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July 15, 2014

The Speaking Event I Try to Forget

I'm writing about an event today that I have literally tried to block from my mind since the day that it happened. I would like to say that I learned from that experience and shrugged off all of the emotions...

I’m writing about an event today that I have literally tried to block from my mind since the day that it happened. I would like to say that I learned from that experience and shrugged off all of the emotions associated with the complete and utter failure that I felt like I was, but I haven’t. Writing this even now makes my chest tight. Some things just stick with you.

It was a few years ago and I was booked to speak at one of the top business schools in the nation on the topic of money. This was a group of MBA students that were close to graduation and many of them were in the process of signing huge contracts with impressive Fortune 500 companies as well as receiving big signing bonuses and even bigger starting salaries.

Granted, it was a different audience than I usually spoke to: all men, many older than I was and with more education than I had. Today, that wouldn’t bother me because I have plenty of reps under my belt of speaking at EntreLeadership as well as coaching business leaders all over the country. But this was when I was a few years younger and had only been speaking for about one year to mostly to high school students and at a few women’s conferences. Nevertheless, the conference call preparing me for the audience went well and I felt great about the event leading up to it.

I went to the event and gave my talk to a classroom auditorium of about 25 men and a few women. Everything was going fine until one of the men in the audience interrupted my presentation while I was talking about debt and said,

“Why would I want to pay for a car in cash when I can take out a loan with 0% interest and invest that money and gain a higher interest rate during that time?”

What happened next was every speaker’s worst nightmare.

Y’all, I froze.

I froze and then I stuttered.

I mumbled something about you need to pay off your debt because then you can invest with even more money but he continued to pour on a barrage of accusatory counterarguments, one of which included, “Do you even understand the time value of money?”

I stuttered more. The audience began whispering to each other which became so loud that I couldn’t hear myself think.

I have never wanted to disappear more than I did in that moment in that hot room with all of those eyes glaring at me.

It wasn’t that I didn’t know the answer. I knew the answer the moment I walked out the door but I had never been interrupted during a talk and asked such a pointed question in front of everyone and I panicked.

The whole thing was a traumatic blur but I think I finally said “You can. You can do that if you want.” I tried to continue my talk after that but it was pointless. I had lost the audience and lost every bit of belief I had in myself. I wrapped it up quickly and got to my rental car as fast as I could.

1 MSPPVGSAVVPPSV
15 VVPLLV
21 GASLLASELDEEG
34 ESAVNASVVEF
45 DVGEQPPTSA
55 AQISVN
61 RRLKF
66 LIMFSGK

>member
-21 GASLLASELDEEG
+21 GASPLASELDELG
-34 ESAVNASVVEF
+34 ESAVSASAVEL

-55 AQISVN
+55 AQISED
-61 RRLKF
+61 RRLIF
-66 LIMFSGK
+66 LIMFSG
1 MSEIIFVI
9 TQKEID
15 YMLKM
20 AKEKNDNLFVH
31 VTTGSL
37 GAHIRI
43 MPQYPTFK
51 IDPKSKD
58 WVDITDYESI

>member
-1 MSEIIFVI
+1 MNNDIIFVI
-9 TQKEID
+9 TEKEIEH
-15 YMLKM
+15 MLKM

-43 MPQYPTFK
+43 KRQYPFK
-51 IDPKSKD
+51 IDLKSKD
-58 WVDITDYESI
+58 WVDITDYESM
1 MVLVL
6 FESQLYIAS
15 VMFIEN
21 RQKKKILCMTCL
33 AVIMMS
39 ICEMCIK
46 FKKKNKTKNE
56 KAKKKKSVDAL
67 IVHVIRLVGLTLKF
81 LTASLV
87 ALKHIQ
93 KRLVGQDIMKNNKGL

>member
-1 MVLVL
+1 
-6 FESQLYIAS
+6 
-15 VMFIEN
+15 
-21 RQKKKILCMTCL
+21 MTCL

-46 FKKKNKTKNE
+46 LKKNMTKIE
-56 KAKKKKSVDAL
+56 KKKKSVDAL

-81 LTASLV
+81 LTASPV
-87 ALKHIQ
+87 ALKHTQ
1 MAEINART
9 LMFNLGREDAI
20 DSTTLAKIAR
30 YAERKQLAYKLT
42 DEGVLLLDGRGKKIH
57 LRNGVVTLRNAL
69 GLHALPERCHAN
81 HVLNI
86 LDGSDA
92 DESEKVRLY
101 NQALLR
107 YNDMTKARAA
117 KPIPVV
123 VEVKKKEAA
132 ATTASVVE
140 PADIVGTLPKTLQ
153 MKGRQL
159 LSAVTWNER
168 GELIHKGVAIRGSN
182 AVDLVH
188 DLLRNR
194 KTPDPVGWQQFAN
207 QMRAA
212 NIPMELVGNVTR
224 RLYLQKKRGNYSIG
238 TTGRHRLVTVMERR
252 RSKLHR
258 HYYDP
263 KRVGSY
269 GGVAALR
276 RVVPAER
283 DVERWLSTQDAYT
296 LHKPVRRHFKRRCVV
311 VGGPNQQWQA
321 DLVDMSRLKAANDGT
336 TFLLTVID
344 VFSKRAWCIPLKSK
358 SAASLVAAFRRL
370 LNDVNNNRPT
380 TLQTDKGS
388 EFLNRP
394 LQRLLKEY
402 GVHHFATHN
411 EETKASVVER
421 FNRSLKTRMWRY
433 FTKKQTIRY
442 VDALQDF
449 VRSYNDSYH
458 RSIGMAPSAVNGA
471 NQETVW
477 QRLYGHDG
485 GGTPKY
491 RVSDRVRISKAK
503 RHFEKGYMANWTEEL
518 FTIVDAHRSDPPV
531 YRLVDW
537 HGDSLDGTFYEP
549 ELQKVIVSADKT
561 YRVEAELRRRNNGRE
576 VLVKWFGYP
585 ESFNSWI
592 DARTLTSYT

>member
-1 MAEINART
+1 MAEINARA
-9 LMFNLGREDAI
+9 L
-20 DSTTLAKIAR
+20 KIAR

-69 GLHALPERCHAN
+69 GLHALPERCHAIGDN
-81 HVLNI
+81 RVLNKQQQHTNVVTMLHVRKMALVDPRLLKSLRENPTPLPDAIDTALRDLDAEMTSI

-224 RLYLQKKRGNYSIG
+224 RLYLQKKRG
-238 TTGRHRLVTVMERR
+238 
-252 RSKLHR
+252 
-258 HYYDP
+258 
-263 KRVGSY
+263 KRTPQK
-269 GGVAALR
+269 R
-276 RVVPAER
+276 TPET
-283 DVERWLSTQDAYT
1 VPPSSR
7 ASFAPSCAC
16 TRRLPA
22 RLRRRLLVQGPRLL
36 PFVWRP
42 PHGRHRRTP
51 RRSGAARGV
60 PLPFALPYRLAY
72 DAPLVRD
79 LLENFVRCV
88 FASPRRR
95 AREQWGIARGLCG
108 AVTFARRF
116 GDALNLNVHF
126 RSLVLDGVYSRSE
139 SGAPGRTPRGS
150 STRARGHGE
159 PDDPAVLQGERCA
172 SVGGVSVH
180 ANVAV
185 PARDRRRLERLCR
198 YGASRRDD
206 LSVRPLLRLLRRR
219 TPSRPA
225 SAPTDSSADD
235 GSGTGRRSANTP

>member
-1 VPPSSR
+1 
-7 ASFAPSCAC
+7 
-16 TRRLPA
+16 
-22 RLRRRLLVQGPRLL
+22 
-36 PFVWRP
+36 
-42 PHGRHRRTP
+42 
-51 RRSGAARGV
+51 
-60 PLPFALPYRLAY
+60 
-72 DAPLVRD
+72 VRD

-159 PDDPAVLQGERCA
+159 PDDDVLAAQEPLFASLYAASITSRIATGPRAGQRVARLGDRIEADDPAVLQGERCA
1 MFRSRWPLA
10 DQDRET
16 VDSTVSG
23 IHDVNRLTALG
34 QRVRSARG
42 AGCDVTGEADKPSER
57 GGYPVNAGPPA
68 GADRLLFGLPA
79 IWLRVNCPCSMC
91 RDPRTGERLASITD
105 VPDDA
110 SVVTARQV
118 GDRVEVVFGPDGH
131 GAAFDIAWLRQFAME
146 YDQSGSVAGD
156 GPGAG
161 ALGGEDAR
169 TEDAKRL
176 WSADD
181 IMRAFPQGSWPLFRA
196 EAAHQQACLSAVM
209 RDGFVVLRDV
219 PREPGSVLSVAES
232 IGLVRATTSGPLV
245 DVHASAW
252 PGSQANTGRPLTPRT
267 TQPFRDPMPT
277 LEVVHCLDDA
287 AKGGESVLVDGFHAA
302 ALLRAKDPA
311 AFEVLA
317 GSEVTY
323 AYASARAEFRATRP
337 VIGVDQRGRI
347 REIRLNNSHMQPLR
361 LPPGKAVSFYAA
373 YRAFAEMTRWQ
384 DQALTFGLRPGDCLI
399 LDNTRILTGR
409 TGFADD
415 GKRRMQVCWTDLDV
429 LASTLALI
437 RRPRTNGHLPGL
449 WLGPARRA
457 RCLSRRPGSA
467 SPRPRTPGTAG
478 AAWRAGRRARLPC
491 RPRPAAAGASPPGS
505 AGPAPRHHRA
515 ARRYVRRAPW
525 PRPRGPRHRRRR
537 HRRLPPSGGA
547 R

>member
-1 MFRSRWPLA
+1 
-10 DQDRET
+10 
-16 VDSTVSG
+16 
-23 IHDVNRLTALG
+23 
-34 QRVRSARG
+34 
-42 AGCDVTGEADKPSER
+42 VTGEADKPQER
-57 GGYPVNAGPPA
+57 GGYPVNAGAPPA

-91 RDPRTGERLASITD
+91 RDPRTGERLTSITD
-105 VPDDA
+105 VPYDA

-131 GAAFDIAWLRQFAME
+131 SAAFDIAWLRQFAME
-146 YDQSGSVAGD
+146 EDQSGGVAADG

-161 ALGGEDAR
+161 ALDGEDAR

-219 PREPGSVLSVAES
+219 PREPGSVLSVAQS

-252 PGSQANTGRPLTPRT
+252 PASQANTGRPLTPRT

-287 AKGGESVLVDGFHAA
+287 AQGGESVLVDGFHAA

And then I cried.

I cried the entire drive back to Nashville, sobbing and wiping away tears of humiliation and complete defeat. It was something I’ll never forget, no matter how many times I have tried. (And, oh how I’ve tried!)

This is the point in which most stories will have a takeaway, right? This is where I am supposed to share a magical lesson so that I can now say, “Man, I am glad that happened!” But I won’t. I am not glad that happened.

But what I can tell you is this: what happened to me will happen again and it will happen to you.

Bad things WILL happen. You WILL fail sometimes. People WILL reject you, or your ideas, or your product, or your dream. That will happen and it will hurt. There’s no way around it.

But you have to keep going, anyway.

Even though it hurts. Even though you’ve lost belief. Even though there’s no magical lesson and the thing scarred you to the core, you have to keep going, anyway.

Just as my dad made me literally get back on my horse when I was bucked off when I was seven years old, you have to get back up, anyway.

Being thrown off a horse and busting my head open as a child made me hate horses and never want to be near one again – but what a shame that would have been if that would have happened. I would have missed out on a lifetime of loving, riding, owning and enjoying horses if I let that failure of a ride be the end. But I got back up, anyway.

And even though that event made me never want to speak again, what a shame it would have been if I had let that happen. I would have missed out on an incredible last few years of a speaking career – one that I hope and believe is just getting started. I had to keep going, anyway.

You will fail and I will fail again. It’s certain. But we have to get back on the horse, walk back on the stage, put ourselves back out there and keep going, anyway.

“Success is not final, failure is not fatal: it is the courage to continue that counts.”